Saturday, June 21, 2014

Colonizing Mars STEM Challenge

Do you know that NASA has plans for a manned mission to Mars by the 2030s & Mars One plans to establish a human settlement on Mars in 2023??!! Over 200,000 people have signed up for a one-way ticket to Mars!! I was amazed when I heard about this and right away I designed a STEM (science, technology, engineering, and math) lesson called "Colonizing Mars". My 4th graders surpassed all my expectations with this STEM project - I am soooo proud of them!! I challenged them to create a Martian colony that would include everything we would need if we landed on Mars tomorrow.
I began the unit by addressing misconceptions using the anchor chart below:

We used pink stickies for misconceptions (Mars has liquid water, Mars is our neighbor so it must be a short trip away, etc.) 

As we went through facts, we added green stickies to represent our facts:



Then we used an iPad augmented reality app called Aurasma - this is such a fun way to present new info/ review facts!! I made up a worksheet and I attached every picture on the worksheet to a short video about Mars.


    Next, I had my students brainstorm - what would you need if you were to live on Mars? There is no food, liquid water, or oxygen there!! It's cold on Mars! There is not a lot of gravity! The answers ran the gamut from the necessary structures such as a hospital, food store, habitats; to the unnecessary but fun malls, movie theaters, arcades. We narrowed it down to the absolute essentials and then everyone started discussing their ideas with their partner. Designs were drawn and labeled and then it was time to start building. 
We followed the Engineering Design Process:
My students were soooo excited to start building their prototypes using recycled materials. I keep a huge 42 gallon contractors garbage bag in one of my school closets and throughout the year, I'm constantly filling it with things people would normally throw away but that I see as building components: toilet paper rolls, paper towel rolls, plastic cake covers, milk cartons, cereal boxes, etc. My kids were so excited to turn this "trash" into structures. We set some design parameters - the structures couldn't be too big, the perimeters had to be <297 centimeters (approx. the size of 3 pieces of paper). The structure also had to hold the weight of 3 humans, represented by a bag of pennies with a mass of 150 g.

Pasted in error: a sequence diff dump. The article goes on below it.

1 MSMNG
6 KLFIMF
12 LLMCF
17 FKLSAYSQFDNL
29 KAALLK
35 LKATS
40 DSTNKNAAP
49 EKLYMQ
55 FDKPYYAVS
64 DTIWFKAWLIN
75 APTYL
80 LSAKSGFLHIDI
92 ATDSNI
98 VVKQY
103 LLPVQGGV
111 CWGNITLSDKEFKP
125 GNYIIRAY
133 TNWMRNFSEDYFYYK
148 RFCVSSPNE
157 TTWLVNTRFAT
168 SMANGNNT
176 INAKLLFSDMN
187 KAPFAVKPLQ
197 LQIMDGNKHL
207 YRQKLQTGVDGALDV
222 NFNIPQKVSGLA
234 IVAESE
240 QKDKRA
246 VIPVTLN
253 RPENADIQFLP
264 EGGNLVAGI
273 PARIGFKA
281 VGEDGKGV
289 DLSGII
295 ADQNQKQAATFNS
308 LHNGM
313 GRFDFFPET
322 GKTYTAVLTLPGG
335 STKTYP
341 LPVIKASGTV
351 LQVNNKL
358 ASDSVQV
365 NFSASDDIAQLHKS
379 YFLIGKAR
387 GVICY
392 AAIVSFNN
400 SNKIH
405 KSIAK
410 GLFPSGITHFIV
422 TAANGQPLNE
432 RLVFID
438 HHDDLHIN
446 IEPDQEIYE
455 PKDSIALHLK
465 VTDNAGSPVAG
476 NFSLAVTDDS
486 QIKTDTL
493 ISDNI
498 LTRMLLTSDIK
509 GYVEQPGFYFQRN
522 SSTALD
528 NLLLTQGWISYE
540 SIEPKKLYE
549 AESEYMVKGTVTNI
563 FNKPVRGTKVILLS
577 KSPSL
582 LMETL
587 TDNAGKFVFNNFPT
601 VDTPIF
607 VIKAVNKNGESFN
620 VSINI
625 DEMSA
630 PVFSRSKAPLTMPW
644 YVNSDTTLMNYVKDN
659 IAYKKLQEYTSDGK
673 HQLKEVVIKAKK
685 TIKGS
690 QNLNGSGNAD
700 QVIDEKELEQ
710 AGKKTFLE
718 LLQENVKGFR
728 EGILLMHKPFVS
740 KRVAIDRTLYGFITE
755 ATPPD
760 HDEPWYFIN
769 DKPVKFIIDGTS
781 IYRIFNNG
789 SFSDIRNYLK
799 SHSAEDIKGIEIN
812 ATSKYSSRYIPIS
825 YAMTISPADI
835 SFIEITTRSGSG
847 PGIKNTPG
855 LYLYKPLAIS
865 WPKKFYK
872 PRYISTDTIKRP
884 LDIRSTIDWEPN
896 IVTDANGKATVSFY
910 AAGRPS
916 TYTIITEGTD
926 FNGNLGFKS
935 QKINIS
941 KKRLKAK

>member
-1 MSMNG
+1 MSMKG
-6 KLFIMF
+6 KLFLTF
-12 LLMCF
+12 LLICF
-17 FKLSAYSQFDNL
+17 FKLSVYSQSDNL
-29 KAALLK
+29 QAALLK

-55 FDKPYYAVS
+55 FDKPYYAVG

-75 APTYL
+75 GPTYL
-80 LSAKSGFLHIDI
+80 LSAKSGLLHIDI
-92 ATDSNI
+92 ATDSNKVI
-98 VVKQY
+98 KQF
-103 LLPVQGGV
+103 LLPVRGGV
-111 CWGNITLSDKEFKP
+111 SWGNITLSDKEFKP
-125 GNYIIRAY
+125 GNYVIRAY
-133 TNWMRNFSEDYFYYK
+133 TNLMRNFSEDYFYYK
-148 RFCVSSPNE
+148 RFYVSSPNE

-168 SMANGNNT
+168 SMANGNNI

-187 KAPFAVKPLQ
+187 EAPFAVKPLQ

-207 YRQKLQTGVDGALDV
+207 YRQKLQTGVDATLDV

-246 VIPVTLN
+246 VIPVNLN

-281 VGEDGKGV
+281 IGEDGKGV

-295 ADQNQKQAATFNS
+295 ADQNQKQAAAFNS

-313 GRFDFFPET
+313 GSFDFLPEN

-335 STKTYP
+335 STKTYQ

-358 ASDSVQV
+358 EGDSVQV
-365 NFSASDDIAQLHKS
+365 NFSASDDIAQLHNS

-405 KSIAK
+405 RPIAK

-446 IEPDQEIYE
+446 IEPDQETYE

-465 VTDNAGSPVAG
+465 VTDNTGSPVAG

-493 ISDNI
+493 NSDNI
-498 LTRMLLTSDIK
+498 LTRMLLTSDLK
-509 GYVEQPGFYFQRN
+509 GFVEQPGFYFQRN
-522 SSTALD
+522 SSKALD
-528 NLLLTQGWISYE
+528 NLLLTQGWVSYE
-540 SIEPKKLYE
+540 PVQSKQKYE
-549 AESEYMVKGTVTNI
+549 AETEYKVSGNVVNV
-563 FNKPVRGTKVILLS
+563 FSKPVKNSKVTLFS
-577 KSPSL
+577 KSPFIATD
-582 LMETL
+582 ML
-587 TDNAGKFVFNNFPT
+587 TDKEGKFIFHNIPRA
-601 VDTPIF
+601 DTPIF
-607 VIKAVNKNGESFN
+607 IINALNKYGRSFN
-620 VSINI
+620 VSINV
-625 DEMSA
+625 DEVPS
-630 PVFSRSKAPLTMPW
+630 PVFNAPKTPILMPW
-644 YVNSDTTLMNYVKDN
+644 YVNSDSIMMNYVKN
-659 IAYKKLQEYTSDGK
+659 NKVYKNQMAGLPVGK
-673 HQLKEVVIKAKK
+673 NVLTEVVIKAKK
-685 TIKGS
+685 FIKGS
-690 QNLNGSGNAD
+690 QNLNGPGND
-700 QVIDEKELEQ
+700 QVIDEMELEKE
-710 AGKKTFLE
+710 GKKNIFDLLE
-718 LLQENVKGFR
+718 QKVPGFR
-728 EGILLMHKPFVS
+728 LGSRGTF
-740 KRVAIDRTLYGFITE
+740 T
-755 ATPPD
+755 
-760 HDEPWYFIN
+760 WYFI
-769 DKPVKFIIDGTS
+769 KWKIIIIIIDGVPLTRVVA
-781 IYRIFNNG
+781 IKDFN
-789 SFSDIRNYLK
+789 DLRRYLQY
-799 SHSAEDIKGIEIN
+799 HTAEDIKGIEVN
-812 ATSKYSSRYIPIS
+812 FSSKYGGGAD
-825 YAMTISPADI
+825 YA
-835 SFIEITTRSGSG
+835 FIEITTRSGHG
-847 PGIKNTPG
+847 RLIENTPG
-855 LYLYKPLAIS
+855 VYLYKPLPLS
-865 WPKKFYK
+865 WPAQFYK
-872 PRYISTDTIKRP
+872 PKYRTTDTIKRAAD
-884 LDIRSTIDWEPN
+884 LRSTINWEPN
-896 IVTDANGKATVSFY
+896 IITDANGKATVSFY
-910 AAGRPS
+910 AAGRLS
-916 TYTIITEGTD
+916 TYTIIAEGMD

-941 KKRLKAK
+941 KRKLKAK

Here are some of the completed designs:



All structures included an oxygen tank and had connecting tunnels so humans could walk around freely indoors without needing spacesuits. Some of my students got so creative with their thinking- adding greenhouses to their structures to provide oxygen, adding a machine that can split the frozen water on Mars into oxygen & hydrogen - their creativity amazed me!!!
I love doing STEM challenges with my students - it's really a time for them to SHINE!! What are your favorite STEM activities? I would love to hear about them. To everyone that has finished the school year: Happy Summer!!!

7 comments :

  1. Wow! This sounds amazing!! Thanks for sharing!

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  2. This is awesome! I want to do things like this with my second graders next year. Did you go to a pecific kind of training for STEM, or did you just research on your own. I'm hoping to go to a one day conference/workshop sort of deal this July- but I want to REALLY know what to do, as opposed to just "thinking" I know.
    ~Heather
    The Meek Moose

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    1. Hi Heather! Thanks so much!! I have been to STEM workshops in the past but I've really figured out how to write STEM lesson plans by designing lessons and then tweaking them after I try them out with my kids. When creating a STEM lesson, I keep in mind the 4 parts of STEM (or even STEAM which adds an art component!) and I also focus on empowering the kids. Part of STEM is allowing the children to realize they they can figure out things for themselves - the teacher is there as the "guide on the side", not the "sage on the stage". I didn't tell my 4th graders how to build their structures, I let them figure things out themselves - through trial and error. When I do STEM lessons with my kids, I always see this great progression- ideas, designs drawn on paper, building prototypes, then re-designing. Try out a STEM lesson with your kids!! I do STEM lessons with all my students in grades K - 4 so I can tell you for sure from experience- they will love it & learn soooo much!!! Let me know if I can be of any help :)

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  3. Love your post! We teach a solar system unit in fourth grade and this is perfect. I also love the Ipod app. We have used it at our school and the kids love it. Our art teacher used it to have kids talk about art. I was wondering what you used to add such great narratives to your pictures... Always love your graphics.

    Renee at the Science School Yard

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    1. Thank you Renee! I'm going to email you the graphics directions now:)

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  4. Love the idea of connecting your photos on worksheets to a video. Great post!

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